The work itself involves three[i] spatial components. In the centre, a makeshift tarpaulin flag, bracketed to the wall, bisects the installation. To the left of this, a rotating structure roughly hewn with primary-hued parcel tapes; and to the right, a floor-based fan that shudders through the space, causing the flag to waver in its wake. On entering the space given to the work, at the entrance to the exhibition, the rotating mechanical wheel appears to come to life; on continued engagement with the work in the space, however, this viewer-activation is slowly problematised: I failed to work out what role, if any, I played in the work's activation. I am not quite sure whether this was the intention behind the work - in the accompanying notes the work's activation by the viewer appears foreshadowed as crucial - but, accident or not, this uncertainty seems to me a more apt means of operation. For one cannot be wholly sure of the role one plays in the meaningful activation of an art object, or its resplendent 'quality': the situation is never clear cut, but wavering between here and there.

Thus the mechanical form and the parallel fan work in union, by some vague means of viewer activation, to bring the central flag form to life. Comprising a large tarpaulin affixed to a shovel handle in turn mounted at a diagonal onto the wall, the flag cuts a striking figure in its meticulous haphazardness. Mirroring the colours of the makeshift form to the left, its grid-like application of black lines, accompanied by blocks of red, blue and yellow, speaks utterly of Modernism; more accurately, the kind of Modernism as purported by Piet Mondrian. This is a Modernism resolutely untainted by externality; its form given by an almost ascetic engagement with colour and line within the parameters of the flat canvas. By choosing to engage with Mondrian - of all of the modernists - Clare deliberately attempts to tackle their classical legacy, and critique the wisdom inherited from them: that is, the art work as the site of an untrammeled artistic autonomy, containing a quality in-itself not beholden to human experience. The flag, in a relationship with the viewer and the surrounding mechanical forms, literally wavers through their effect: it, and the ideology it purports, is never (and can never be) pure.

The Two Horns of Phaedrus is a kind of illustration of the ideology it seeks to critique. Modernism, and especially Modernist painting, sited the aesthetic experience in the formal characteristics of the work: no speculation or projection (interaction) could make a work more or less so. Clare problematises this conception of the art work by inserting the viewer into its space, in so doing unfurling its mutative nature. But it does not fully relegate Modernism's view of the artwork, either: the question of its essential autonomy remains a lingering presence. The role of the viewer is indeterminate: though the curator puts forward a notion of viewer-inaction, there always remains a doubt that things would continue like this, or more or less so, in our absence. Clare's work appears to say that to come at the work from the other way - to understand the work as a product of a relation - misses the point also: both approaches are didactic, and external to the actual obfuscation that accompanies any interaction with the art work. Like philosopher Graham Harman's 'third table', the 'two horns' of the work are flattened by the possibility of a third[ii]: more fidelitious and apt to the discussion of quality. There exists yet another player in this binary: somewhere in the interplay of mind and matter, yet structurally discordant to both. The artwork, in this light, cannot be thought of solely in terms of autonomy or relationality: it creates another self, another object, somewhere between these two fraught understandings. This new object is where one sites the actual 'quality' of the work: given to neither mind nor matter, but the preserve of somewhere in between.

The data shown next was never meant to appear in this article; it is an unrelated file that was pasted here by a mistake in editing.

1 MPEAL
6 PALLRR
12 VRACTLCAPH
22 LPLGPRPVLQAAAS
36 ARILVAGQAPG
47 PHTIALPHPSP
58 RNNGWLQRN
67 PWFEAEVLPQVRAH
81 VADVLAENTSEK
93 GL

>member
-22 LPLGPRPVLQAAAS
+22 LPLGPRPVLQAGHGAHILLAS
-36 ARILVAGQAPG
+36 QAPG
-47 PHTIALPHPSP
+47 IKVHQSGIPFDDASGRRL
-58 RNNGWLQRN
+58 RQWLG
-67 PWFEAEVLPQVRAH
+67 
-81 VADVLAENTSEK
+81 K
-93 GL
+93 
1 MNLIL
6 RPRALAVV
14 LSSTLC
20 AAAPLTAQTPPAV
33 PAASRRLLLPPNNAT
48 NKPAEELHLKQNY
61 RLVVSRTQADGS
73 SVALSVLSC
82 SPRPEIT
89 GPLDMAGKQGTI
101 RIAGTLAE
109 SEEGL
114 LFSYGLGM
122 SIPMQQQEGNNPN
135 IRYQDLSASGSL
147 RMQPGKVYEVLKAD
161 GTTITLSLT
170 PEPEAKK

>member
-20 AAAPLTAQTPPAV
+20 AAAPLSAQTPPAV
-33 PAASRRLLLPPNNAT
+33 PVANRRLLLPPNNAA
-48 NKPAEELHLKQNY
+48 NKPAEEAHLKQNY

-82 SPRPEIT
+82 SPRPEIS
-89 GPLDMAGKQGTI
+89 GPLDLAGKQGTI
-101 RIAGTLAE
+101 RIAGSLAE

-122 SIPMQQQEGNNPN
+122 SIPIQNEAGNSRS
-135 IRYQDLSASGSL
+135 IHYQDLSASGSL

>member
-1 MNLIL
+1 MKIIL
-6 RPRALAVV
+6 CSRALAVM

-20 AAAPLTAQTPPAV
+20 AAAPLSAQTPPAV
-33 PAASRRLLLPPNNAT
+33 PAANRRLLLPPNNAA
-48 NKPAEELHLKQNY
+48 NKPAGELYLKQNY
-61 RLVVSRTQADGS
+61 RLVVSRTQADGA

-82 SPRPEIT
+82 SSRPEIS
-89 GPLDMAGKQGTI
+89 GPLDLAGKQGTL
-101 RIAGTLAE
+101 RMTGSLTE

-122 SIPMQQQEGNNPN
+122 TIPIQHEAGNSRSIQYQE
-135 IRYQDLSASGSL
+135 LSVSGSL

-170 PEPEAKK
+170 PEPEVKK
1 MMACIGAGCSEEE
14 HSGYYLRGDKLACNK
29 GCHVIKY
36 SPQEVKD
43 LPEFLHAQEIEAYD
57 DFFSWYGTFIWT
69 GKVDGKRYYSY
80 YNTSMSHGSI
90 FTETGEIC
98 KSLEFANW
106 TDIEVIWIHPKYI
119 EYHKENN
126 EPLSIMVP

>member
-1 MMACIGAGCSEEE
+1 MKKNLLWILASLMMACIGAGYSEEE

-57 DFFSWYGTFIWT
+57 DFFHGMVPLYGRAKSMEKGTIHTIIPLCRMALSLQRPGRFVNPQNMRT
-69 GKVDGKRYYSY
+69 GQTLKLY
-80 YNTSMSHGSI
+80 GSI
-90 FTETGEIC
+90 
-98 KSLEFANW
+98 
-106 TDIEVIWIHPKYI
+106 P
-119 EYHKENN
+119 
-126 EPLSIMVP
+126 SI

[i] Not, as the curatorial notes state, two: there is no mention of the presence of the fan, which seems a key part of the work. This curatorial discrepancy serves to problematise and muddy the work's intellectual rigor. Another error of judgment, which I do think the work suffers from, is the decision to site the work within the main exhibition space.

[ii] See Harman's text The Third Table in Documenta (13) Catalogue 1/3: The Book of Books (2012), Ostfildern/DE: Hatje Cantz, pp. 540-543